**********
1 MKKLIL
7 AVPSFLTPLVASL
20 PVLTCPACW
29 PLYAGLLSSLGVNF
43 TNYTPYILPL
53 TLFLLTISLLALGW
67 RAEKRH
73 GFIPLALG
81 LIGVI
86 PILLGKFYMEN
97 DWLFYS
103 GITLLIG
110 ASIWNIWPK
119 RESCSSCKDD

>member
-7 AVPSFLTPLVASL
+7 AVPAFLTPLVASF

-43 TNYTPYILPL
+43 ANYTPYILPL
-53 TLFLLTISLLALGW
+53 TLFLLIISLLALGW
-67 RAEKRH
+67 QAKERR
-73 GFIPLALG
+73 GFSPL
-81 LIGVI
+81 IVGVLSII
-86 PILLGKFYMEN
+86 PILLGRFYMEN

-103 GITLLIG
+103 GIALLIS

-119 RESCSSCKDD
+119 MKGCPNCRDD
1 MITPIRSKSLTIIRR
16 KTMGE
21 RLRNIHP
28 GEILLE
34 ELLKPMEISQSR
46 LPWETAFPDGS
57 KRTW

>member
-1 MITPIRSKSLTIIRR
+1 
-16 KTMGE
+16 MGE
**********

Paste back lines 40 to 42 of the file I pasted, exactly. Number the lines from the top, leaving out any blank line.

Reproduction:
57 KRTW

>member
-1 MITPIRSKSLTIIRR